Brexit – the United Kingdom’s withdrawal from the European Union

In a referendum held on 23 June 2016, a 52 per cent majority of voters in the UK voted to leave the European Union. On 29 March 2017, the UK applied to withdraw from the EU.

On this page, we describe the work of the Government and the Government Offices in response to the Brexit process, including preparations for a withdrawal. This includes a description of what a no-deal withdrawal would entail and what regulatory amendments have been implemented to deal with it, and what Brexit means for the business sector and the citizens who are particularly affected.

Responsible ministers
Stefan Löfven
Hans Dahlgren
Responsible ministries
Prime Minister's Office
Photo: European Union

Current state of the Brexit process

The Government is assessing developments continuously and, in its communications with the people of Sweden and all actors in society, will provide all the information that can be provided. This page contains up-to-date information on the current situation.

Photo: Permanent Representation of Sweden to the EU

What happens in the event of a no-deal withdrawal?

The main scenario in the Brexit process remains an orderly withdrawal based on the negotiated Withdrawal Agreement. However, in view of the ongoing approval process in the United Kingdom Parliament, there is a clear risk of a no-deal withdrawal on 13 April. Efforts to prepare for such an outcome are a necessary part of the work concerning Brexit.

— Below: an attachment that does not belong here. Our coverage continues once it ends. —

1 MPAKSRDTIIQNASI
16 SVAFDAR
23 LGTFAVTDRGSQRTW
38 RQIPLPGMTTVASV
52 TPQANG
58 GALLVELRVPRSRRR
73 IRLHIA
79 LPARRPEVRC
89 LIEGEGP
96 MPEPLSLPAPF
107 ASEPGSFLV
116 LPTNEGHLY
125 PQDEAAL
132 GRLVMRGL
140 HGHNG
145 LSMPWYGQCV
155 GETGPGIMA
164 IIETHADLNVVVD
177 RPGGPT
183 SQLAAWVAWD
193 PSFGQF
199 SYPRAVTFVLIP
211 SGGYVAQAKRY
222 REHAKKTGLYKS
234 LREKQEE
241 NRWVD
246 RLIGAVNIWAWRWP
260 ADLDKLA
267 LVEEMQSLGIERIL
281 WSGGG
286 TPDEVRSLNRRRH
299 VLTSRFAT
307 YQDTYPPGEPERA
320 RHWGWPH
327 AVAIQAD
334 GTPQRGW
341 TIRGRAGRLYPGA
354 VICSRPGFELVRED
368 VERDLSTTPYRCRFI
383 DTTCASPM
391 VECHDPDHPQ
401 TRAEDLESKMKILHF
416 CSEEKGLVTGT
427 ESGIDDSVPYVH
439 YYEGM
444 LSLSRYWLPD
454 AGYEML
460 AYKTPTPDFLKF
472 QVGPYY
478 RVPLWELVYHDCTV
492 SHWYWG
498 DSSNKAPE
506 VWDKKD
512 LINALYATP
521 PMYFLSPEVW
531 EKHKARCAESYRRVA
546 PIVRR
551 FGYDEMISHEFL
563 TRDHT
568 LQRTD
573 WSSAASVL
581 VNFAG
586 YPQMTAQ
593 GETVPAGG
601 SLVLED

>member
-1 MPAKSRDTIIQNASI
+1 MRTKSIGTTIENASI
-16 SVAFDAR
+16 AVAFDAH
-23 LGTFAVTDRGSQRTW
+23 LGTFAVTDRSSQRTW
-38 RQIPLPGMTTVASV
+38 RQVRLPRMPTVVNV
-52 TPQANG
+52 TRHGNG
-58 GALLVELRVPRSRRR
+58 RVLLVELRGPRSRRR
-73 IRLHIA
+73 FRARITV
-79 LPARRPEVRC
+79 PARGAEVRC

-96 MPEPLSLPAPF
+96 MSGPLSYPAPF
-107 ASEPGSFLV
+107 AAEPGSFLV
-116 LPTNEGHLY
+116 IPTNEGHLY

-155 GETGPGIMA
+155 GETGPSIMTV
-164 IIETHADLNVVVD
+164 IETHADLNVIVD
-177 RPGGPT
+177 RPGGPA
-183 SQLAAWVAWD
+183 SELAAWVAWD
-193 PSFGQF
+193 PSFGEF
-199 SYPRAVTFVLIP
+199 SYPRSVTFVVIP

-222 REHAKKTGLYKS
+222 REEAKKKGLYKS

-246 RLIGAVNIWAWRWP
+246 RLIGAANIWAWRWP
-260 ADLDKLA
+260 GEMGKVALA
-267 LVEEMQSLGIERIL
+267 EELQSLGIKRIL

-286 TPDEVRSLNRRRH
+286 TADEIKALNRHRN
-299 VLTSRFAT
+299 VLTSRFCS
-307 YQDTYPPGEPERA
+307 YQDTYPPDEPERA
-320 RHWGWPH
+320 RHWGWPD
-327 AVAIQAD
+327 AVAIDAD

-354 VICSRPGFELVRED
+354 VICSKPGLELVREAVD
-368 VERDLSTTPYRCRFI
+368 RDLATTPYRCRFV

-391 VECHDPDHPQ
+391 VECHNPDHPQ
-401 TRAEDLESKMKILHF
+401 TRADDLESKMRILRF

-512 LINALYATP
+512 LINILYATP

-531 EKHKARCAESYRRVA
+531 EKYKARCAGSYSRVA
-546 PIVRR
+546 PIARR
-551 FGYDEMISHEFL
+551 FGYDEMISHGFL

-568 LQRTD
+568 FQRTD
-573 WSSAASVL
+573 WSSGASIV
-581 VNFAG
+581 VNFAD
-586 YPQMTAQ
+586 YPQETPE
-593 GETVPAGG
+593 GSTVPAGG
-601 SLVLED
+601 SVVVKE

Photo: The Government Offices

Regulatory amendments to deal with Brexit

An important part of preparing for a no-deal withdrawal of the United Kingdom is implementing necessary regulatory amendments in both EU legislation and Swedish statutes.

Photo: Martina Huber/Government Offices of Sweden

What does Brexit mean for the citizens who are particularly affected?

This page contains information on what Brexit will mean for particularly affected citizens, namely Swedish and other European Union citizens living in the United Kingdom and UK citizens living in Sweden or another EU Member State.

Photo: Ninni Andersson/Government Offices of Sweden

What does Brexit mean for businesses?

The United Kingdom’s withdrawal from the European Union will affect companies that trade with the UK or are affected by UK participation in the single market in other ways. The business sector must follow the development of negotiations and prepare for all conceivable outcomes. The main scenario is an orderly withdrawal based on a withdrawal agreement that includes provisions on a transition period that runs until the end of 2020. However, a there is a clear risk for a no-deal withdrawal cannot be ruled out.

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